Smith’s conclusion had much to do with the modest universe of material things that were available to even the wealthiest merchant in 18th century—most of which he dismissed as “baubles and trinkets”—but it was also a reflection of the fact that, in the hierarchical world Smith knew, the nonmaterial goods one might want to buy were still highly circumscribed by aristocratic privilege. Writing 50 years after Smith’s passing and long after the Industrial Revolution had kicked into high gear, Karl Marx concluded that the forces of capitalism, once unleashed, had a tendency to expand the purchasing power of money by effectively putting a price on everything. The agents of industrial development, he famously said, have “drowned the most heavenly ecstasies of religious fervour, of chivalrous enthusiasm, of philistine sentimentalism, in the icy water of egotistical calculation,” with the result that there remains “no other nexus between man and man than naked self-interest, than callous ‘cash payment.’”
Notably, such reflections put Marx in league with Jensen and Meckling. On the one hand, a publicly traded company for them is ultimately no more than “the nexus of a set of contracting relationships among individuals,” a contention that obviates “the personalization of the firm implied by asking questions such as ‘what should be the objective function of the firm,’ or ‘does the firm have a social responsibility’” (an exercise in philistine sentimentalism if ever there were one). On the other hand, this essentialist approach simplifies a company’s incentive structure by making “cash payment” (callous or otherwise) the exclusive mechanism.
For Marx, Jensen, and Meckling alike, the money motive is capitalism’s most expedient instrument for shaping human behavior in favor of economic efficiency; but the power of that motive depends entirely on the universe of goods that money might command. If it can only buy “baubles and trinkets,” it can hardly be inclusive of self-interest in its entirety. To be absolutely potent, it must be able to purchase a wider array of nonmaterial things we desire, such as honor, dignity, preference, respect, opportunity, privilege, and power.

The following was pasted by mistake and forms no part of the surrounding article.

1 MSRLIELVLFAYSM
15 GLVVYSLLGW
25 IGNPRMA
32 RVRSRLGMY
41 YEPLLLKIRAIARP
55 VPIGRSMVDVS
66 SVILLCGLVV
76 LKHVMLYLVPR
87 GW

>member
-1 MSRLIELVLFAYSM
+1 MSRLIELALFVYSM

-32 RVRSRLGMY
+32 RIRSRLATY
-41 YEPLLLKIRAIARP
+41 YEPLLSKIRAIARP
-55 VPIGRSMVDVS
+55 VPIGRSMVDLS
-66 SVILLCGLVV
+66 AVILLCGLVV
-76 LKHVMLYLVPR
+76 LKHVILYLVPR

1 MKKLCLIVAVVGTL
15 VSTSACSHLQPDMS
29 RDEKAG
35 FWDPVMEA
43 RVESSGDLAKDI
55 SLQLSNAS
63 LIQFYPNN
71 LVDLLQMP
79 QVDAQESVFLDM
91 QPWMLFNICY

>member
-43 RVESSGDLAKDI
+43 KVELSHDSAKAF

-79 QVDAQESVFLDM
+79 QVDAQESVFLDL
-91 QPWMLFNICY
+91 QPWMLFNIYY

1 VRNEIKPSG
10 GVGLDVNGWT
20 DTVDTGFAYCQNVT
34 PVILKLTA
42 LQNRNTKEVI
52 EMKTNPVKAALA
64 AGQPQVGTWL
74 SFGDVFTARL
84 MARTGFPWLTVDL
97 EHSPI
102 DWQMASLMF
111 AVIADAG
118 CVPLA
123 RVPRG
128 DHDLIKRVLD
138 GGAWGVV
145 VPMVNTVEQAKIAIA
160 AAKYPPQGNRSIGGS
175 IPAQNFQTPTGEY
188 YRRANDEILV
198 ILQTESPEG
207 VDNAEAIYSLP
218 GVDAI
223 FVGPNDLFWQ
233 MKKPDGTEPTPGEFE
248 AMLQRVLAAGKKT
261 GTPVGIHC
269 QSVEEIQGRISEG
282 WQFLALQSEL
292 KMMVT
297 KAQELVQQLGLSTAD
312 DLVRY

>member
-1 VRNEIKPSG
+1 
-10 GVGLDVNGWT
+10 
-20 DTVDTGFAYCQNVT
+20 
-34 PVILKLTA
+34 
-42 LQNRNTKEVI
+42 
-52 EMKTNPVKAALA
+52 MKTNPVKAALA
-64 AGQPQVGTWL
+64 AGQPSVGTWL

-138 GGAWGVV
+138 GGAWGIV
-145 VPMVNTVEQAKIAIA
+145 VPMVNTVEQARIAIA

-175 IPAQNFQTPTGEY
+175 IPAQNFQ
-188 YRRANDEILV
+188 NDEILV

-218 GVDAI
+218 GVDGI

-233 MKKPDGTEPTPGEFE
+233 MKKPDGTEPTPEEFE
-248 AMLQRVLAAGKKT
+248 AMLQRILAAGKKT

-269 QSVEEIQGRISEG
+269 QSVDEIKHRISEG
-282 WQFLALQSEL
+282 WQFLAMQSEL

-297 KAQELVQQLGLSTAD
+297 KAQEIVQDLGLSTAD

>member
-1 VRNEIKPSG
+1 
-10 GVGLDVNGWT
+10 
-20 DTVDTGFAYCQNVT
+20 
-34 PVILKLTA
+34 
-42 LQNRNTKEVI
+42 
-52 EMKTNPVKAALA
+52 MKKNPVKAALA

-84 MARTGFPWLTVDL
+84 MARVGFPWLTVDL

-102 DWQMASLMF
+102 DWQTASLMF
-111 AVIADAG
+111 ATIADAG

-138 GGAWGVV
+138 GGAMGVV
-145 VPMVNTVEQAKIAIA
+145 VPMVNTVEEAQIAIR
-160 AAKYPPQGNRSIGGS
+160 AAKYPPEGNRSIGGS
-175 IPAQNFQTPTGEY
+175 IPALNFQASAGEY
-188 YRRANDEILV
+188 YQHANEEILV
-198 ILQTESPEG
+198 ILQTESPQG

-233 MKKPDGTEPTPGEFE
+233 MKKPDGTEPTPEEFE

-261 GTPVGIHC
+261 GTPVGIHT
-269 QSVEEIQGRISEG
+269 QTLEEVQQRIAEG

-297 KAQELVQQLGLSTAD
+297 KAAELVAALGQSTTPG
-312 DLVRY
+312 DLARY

This possibility was welcomed by Marx as an omen of capitalism’s undoing, but it has unnerved others. In Spheres of Justice, Walzer championed what he called “a diversity of distributive criteria that mirrors the diversity of social goods.” For Walzer, these criteria were largely determined by commonly held opinions about merit—again, what entitles one to a gold medal as opposed to medical-school admission—and the real threat to justice, as he saw it, came not from the monopoly of a single good, but from the possibility that any good could become a powerful claim on others. “Tyranny,” said Walzer, citing Blaise Pascal, “is the wish to obtain by one means what can only be had by another.” As such, “The following statements, therefore, are false and tyrannical: ‘Because I am handsome, so I should command respect.’ ‘I am strong, therefore men should love me.’”
If you exchange “wealthy” in those statements for “handsome” or “strong,” Walzer would contend that you are describing an allocative logic that is manifestly unjust. Whatever one makes of this argument, it obviously doesn’t hold great sway under capitalism; nor is it entirely clear how, in a free society, we might prevent the buying and selling of so many goods that seem unlikely items for an auction block. That said, such difficulties are certainly conducive to economic efficiency, for the greater the world of goods that money might command, the more powerful the money motive becomes precisely because it comes closer to satisfying all of the desires that make up our self-interest.
Before we get too busy patting ourselves on the back for the boon to productivity, we might consider the broader consequences of this trend for moral deliberation, not to mention our capacity for humor. Take the joke that I began with. If there isn’t any taboo around the buying or selling of carnal knowledge, the joke isn’t dirty. In fact, if all the Old Rogue and the Starlet are doing is haggling over the price, it isn’t even a joke at all. When the role of money in such matters is unabashed, the very nature of the bargain changes.
The same holds true for all sorts of goods. Being able to buy an Olympic gold medal, medical-school admission, or a midnight rendezvous changes the meaning of honor, opportunity, and love—and the way we go about pursuing them. In such a world, it could certainly be said that only money matters because money could satisfy our self-interest in its entirety; but if the goods we crave are a reflection of who we are and what we value, one could be forgiven for wondering whether the achievement is ultimately worth the trouble.
John Paul Rollert is adjunct assistant professor of behavioral science at Chicago Booth.